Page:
Juan Carlos Osorio is in as the Mexico manager. Months after firing Miguel Herrera for an off-pitch incident, the Mexican federation announced the Colombian as its new national team coach.
Like any coach, Osorio is ready to put his own stamp on the team. In an introductory news conference –a format that always makes for an exciting adventure of diplomatic half-truths and premature assurances teams — the coach hinted at a possible setup going forward.
“Normally, we really like a 4-3-3 with only one central forward, and I think there are great possibilities with that,” he said at the news conference.
Now, the 53-year-old is set to head to Europe, a continent he knows well after working with Manchester City just after the turn of the century, to see how Mexicans are performing there. But he must work fast. The first match he’ll lead Mexico in is a World Cup qualifier against El Salvador on Nov. 13 before an unforgiving trip to San Pedro Sula to face Honduras.
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He is scheduled to see Javier “Chicharito” Hernandezi in Germany, Andres Guardado and Hector Moreno in the Netherlands. He’ll got o Portugal to visit Raul Jimenez, Hector Herrera, Miguel Layun and Jesus Corona. And yes, he’ll travel to Italy to see Rafa Marquez.
Marquez is a problem for Osorio. At age 36, Marquez is still seeing first-team minutes in a top-four league. His career stalled in MLS, enduring a horrendous spell with the New York Red Bulls, before bouncing back and leading León to consecutive Liga MX titles. From there, he moved to Hellas Verona, his current spot.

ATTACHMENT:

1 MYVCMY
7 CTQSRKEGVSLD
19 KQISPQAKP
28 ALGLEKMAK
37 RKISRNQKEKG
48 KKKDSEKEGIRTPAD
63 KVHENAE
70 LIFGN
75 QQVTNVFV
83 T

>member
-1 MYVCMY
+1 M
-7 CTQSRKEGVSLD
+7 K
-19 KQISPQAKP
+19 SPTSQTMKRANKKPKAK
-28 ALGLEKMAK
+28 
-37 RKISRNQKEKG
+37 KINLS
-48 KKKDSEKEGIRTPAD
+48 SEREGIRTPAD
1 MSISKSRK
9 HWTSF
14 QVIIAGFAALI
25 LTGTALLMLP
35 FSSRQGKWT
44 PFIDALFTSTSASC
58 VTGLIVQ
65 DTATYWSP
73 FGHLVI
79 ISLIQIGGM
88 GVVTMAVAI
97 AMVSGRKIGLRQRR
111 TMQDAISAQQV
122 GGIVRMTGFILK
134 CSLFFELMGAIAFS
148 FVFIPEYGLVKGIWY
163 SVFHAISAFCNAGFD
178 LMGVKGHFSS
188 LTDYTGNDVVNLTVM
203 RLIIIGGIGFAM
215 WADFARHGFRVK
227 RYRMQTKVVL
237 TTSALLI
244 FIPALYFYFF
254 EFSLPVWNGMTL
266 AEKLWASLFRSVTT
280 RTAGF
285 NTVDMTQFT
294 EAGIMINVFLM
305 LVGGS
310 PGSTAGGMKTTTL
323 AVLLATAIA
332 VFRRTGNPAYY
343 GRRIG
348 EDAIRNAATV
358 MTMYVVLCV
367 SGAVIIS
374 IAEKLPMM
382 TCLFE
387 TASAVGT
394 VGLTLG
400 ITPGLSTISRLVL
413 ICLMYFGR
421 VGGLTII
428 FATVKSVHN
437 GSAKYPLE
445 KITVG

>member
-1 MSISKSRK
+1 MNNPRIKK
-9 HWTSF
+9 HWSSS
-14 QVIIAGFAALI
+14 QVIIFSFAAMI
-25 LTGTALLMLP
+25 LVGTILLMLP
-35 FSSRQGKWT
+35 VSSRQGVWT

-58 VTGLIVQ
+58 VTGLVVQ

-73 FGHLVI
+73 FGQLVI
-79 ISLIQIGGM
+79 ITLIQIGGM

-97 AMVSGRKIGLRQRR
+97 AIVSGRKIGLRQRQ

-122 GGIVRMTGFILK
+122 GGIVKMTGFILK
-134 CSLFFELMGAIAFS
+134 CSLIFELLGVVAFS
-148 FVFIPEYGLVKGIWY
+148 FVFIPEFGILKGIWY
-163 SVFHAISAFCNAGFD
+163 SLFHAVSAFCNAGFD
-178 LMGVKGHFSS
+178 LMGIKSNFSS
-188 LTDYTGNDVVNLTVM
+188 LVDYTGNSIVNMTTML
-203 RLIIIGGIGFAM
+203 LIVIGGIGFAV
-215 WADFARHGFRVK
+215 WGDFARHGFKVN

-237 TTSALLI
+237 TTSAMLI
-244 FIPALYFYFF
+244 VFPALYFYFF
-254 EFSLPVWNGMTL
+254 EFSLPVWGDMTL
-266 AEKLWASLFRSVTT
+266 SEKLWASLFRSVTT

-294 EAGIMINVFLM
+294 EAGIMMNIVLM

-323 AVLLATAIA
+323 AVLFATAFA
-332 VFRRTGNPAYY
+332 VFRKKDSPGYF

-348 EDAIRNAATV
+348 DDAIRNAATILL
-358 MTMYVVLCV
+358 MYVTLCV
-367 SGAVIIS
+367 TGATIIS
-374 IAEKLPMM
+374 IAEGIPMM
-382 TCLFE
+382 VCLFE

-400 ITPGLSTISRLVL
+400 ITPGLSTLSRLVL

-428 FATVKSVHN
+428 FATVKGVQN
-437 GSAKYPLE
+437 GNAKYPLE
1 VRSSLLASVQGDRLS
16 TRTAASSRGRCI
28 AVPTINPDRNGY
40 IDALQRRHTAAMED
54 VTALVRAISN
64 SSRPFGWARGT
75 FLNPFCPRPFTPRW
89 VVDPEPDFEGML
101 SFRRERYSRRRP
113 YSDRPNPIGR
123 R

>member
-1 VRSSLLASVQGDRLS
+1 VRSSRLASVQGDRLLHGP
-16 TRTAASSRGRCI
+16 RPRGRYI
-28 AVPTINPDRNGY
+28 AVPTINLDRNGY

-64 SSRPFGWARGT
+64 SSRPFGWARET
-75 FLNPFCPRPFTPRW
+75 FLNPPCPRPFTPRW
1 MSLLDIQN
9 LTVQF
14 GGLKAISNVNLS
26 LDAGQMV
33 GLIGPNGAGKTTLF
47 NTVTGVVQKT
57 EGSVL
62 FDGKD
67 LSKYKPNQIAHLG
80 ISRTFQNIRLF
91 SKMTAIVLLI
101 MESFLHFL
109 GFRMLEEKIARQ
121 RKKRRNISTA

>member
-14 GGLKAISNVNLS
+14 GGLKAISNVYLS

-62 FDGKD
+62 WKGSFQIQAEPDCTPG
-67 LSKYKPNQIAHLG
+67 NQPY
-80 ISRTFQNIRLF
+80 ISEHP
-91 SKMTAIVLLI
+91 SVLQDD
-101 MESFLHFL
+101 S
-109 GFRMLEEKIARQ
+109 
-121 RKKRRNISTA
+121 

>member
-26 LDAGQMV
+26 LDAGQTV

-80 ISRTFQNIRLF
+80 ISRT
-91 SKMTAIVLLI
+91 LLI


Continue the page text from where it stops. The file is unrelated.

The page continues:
There’s no doubting Marquez’s credentials. In addition to the titles in his native country, he also won league championships in France and Spain and was the first Mexican to be on a team that won the UEFA Champions League.
There is doubt, however, about whether or not Marquez is currently among the best XI Mexican players. His fellow center back at the 2014 World Cup, Maza Rodriguez, is no longer receiving call-ups, and while Marquez’s speed isn’t slipping as quickly as Rodriguez’s, it’s clear he’s lost several steps. But the player still isn’t thinking about calling time on his international career.
“In the World Cup in South Africa, I thought maybe I would retire,” Marquez said at a news conference before the CONCACAF Cup, a match that he started in midfield, moved back to center back and then was substituted. “But the level of football keeps me here. I’m conscious that at some point my level will drop. So really I’m just going to enjoy doing what I can, while I can.”